The social Web is, in essence, a huge popularity context, Digital Natives blogger Sarah Zhang points out, with even Google search rankings based on how many people visit and link to the sites in your search results. We can't afford to assume "that what is popular is also most worthy" or we stand to miss a whole lot of quality material that hasn't yet hit the public radar. Sarah writes about how people and organizations try to game the system to appear to have widespread grassroots popularity ("astroturfing") – and also how Web users can often tell and be put off by said. But how can we and our children assess the quality of the information we're seeking? That's where media literacy comes in – why it's so important and why its top practitioners, librarians, are so important in the current and enduring information glut. But media literacy is not only about content we consume. It's also about intelligently handling communication and behavior via email, IM, phone texts, or one's profile) – what's going out as well as what's coming in. Constantly reworking the algorithms is great, but critical thinking is essential.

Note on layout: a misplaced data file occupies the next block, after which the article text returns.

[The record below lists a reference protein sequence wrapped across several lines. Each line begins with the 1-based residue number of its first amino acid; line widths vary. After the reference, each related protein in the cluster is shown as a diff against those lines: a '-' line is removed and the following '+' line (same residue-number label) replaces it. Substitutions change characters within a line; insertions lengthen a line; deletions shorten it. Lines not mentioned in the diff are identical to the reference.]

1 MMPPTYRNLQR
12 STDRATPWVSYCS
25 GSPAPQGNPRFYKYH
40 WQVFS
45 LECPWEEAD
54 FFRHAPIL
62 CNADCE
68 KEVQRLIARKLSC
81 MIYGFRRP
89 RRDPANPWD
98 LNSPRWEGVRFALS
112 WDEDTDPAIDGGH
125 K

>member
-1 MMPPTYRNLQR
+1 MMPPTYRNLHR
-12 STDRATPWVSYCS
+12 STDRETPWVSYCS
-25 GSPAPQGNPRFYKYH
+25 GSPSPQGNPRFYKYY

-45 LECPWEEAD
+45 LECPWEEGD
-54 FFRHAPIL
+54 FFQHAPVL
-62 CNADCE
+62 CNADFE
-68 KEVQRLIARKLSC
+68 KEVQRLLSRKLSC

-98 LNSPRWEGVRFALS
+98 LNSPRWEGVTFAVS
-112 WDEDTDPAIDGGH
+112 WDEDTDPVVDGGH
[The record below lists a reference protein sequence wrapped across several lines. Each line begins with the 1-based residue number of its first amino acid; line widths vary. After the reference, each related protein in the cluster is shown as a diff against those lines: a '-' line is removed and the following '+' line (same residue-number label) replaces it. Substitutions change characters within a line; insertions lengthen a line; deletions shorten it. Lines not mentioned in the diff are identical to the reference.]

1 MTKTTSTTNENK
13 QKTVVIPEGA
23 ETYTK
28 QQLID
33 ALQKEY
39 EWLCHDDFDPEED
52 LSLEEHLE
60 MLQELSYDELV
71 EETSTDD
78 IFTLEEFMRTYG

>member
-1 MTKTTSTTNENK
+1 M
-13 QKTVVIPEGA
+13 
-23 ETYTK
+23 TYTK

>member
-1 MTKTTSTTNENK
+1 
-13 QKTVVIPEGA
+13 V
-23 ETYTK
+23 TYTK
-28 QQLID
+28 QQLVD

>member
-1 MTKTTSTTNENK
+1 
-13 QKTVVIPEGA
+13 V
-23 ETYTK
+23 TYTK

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NetFamilyNews – by Anne Collier
- What are we really seeing in the social media fishbowl?
- Spoiler alert: Kid loves teaching Twitter to Dad
- At the IGF: Youth participation = greater youth e-safety
- Enabling peer protection: Knowledge is empowerment
- Millennials’ changing social media use: Survey
- Heard of Twitch? Amazon has!
- Dealing with the nasties online
- Leadership in bullying prevention and so much more
Analysis & News – by Larry Magid
- High school kids show strong support for First Amendment
- UN bringing child rights into the digital age
- IGF attendees complain about censorship in Turkey while some advocate it for youth
- Internet Governance Forum topics include human rights, network neutrality and child protection
- Protecting children online needs to allow for their right to free speech
- It’s time for schools to upgrade both technology and pedagogy
- Why Google (and Facebook) should admit kids under 13
- As Ferguson struggles, Georgia teens create app to rate police departments